I could find no fault with him except that he never spoke kindly to me, and it annoyed him if I asked him questions concerning what I read in his books. When Jo and I worked with him in the field, which we both began to do very early in life, he always did that which was hardest and most disagreeable, and was not a tyrant in anything save the ungrumbling obedience he exacted to whatever he thought about the matter in hand, without reference to what others thought on the same subject. We had to be at something steadily, whether it helped him or not, because he believed idle boys grew up into idle men. Other boys in the neighborhood built the early fires, and did the early feeding, but he preferred to do these things himself-whether out of consideration for us, or because it was troublesome to drive us to it, I do not know. After starting the fire in the room in which he slept, he stepped to our door and told us to get up, to which command we mumblingly replied and slept on. After returning from the stables, he spoke to us again, but we still paid no attention. Ten minutes later he would start up the stairs with angry strides, but he never caught us, for we knew that was final and hurried on our clothes. Seeing that we were up and dressing when he reached the head of the stairs, he would say, "Well, you'd better," and go down again, where we speedily followed. This was his regular custom for years; we always expected it of him, and were never disappointed.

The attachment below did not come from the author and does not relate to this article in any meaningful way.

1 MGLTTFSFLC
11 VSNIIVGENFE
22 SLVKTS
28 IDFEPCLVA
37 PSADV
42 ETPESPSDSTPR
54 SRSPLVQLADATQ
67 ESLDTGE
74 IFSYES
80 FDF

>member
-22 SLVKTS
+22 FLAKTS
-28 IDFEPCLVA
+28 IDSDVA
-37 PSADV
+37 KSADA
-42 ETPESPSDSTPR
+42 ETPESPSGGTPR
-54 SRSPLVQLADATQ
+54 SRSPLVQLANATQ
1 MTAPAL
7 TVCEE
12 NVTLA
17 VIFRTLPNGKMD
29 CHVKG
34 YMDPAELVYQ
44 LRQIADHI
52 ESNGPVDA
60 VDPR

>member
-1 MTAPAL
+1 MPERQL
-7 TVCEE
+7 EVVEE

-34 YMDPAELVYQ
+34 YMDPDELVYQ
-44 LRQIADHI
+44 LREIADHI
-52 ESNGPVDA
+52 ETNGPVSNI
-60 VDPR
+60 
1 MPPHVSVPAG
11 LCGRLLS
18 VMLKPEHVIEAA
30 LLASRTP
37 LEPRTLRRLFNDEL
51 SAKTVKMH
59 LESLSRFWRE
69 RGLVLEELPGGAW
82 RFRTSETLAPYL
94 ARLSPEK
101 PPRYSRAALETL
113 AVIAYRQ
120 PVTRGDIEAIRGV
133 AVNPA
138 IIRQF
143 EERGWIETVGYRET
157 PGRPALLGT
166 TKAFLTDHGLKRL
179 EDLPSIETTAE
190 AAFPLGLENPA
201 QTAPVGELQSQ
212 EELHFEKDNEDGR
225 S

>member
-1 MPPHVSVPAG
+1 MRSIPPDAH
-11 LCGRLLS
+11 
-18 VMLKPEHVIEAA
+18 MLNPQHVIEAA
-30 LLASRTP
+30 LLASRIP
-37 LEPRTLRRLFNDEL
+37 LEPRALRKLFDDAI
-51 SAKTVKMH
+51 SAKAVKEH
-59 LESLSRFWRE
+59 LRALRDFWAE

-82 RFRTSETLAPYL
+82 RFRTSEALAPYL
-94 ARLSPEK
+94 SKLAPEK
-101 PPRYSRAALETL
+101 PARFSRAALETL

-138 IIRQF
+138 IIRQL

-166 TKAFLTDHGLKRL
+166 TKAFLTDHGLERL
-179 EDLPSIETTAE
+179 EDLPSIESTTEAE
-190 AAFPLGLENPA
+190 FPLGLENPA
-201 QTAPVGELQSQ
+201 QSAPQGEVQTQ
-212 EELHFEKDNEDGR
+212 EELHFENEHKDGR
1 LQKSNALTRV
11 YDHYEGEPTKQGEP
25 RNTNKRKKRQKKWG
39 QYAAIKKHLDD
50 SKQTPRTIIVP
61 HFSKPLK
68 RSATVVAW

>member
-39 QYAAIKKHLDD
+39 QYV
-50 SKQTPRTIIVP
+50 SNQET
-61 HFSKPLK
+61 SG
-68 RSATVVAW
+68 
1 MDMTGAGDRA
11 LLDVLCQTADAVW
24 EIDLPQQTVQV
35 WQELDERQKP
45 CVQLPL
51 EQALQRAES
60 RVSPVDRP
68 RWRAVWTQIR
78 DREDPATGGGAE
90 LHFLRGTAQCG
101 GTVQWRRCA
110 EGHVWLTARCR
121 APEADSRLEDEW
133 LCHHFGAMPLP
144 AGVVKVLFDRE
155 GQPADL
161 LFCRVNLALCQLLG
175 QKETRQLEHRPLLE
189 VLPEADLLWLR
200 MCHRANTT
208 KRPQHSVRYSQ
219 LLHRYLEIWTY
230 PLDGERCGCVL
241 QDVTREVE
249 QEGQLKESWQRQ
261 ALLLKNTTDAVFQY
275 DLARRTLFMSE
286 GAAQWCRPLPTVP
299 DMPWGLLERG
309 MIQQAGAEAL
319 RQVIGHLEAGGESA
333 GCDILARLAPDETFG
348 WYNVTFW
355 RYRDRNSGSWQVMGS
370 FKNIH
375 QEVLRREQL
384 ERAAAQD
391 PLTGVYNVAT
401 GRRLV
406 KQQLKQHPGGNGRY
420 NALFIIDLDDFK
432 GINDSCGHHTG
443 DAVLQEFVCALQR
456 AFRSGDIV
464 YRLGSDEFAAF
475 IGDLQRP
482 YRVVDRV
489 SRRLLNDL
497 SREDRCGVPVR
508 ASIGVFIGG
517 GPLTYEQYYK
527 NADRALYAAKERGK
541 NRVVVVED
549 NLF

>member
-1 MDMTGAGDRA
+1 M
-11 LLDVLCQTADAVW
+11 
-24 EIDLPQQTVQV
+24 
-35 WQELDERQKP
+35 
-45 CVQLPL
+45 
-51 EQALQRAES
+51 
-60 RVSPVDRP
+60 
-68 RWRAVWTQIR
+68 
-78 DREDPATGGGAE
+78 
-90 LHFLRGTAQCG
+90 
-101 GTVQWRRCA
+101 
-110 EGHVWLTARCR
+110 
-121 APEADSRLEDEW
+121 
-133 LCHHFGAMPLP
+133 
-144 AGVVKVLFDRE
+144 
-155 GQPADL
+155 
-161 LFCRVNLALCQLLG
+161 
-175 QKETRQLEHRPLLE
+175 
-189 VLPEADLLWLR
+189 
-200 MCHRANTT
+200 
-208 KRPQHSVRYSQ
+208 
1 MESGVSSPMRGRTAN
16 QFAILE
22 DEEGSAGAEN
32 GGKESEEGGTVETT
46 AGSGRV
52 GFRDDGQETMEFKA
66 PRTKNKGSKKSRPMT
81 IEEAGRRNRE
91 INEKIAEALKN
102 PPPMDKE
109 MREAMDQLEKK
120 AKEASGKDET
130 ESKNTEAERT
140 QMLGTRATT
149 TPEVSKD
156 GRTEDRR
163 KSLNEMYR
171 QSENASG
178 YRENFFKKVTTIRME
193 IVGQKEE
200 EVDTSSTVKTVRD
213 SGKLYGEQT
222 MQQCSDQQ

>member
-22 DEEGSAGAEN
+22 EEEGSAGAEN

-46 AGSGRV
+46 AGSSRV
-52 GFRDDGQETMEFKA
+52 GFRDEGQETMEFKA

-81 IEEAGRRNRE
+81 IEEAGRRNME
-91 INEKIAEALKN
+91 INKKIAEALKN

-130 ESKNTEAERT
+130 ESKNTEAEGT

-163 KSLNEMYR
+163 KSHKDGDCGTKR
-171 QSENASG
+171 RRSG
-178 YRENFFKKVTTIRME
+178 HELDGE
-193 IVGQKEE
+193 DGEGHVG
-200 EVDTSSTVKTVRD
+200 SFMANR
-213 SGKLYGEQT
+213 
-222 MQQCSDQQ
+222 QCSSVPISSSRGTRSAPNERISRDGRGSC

After the morning devotions, which consisted of reading a chapter from the Bible and a prayer always expressed in exactly the same words, he asked a blessing for the meal by this time ready (the blessing was as unvarying as the prayer), and we ate in silence. Then we were warmly clothed, if it was winter, and compelled to go out and work until we were hungry again. I suppose we helped him little enough, but his reasoning convinced him that, to work easily and naturally, work must become a habit, and should be taught from youth up, therefore we went out with him every day and came back only with the darkness.